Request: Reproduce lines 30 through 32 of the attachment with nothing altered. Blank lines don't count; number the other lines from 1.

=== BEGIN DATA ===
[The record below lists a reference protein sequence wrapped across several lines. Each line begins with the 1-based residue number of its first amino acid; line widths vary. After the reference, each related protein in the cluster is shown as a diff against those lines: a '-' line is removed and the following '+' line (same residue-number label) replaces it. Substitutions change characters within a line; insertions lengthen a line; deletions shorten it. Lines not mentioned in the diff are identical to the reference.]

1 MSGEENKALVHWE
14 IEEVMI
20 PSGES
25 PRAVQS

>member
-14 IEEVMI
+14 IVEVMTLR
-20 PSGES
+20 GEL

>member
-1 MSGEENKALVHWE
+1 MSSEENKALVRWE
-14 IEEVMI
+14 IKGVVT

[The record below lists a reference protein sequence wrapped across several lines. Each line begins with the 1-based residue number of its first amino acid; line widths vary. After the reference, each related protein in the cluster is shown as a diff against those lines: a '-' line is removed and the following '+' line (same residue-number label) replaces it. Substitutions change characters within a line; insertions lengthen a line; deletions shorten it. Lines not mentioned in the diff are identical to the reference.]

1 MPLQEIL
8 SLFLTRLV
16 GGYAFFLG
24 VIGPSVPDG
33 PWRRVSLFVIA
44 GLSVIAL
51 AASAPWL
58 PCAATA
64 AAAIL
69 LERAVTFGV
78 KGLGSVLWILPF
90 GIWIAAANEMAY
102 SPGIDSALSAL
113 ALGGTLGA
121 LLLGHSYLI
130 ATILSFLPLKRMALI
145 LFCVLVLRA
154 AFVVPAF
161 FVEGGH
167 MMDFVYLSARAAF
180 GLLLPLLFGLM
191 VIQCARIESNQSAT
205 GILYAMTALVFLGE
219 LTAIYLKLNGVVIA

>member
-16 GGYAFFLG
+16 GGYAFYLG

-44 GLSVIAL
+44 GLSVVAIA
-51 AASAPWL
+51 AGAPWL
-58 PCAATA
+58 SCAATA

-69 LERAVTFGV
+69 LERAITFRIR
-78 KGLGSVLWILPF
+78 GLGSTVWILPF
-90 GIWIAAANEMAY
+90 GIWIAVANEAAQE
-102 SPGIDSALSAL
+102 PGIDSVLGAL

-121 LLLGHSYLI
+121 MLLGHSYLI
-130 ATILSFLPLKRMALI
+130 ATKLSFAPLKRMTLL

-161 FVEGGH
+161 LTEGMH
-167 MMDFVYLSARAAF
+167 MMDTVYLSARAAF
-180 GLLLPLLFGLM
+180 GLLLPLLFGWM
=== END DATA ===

113 ALGGTLGA
121 LLLGHSYLI
130 ATILSFLPLKRMALI